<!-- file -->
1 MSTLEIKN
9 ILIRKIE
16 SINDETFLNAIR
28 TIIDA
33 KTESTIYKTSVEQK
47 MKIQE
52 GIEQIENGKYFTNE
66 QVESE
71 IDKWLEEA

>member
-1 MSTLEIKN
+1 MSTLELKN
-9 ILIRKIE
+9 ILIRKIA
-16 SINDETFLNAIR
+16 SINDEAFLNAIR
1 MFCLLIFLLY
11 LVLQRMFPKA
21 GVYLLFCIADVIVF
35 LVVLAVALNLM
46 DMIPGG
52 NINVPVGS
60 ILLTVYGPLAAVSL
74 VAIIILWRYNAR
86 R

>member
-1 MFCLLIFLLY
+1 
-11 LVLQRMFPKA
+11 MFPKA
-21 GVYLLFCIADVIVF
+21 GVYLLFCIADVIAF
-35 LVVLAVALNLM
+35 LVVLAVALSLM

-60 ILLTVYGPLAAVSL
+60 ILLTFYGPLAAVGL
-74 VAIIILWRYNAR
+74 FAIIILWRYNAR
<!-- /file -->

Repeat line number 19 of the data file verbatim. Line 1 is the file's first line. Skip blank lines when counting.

21 GVYLLFCIADVIVF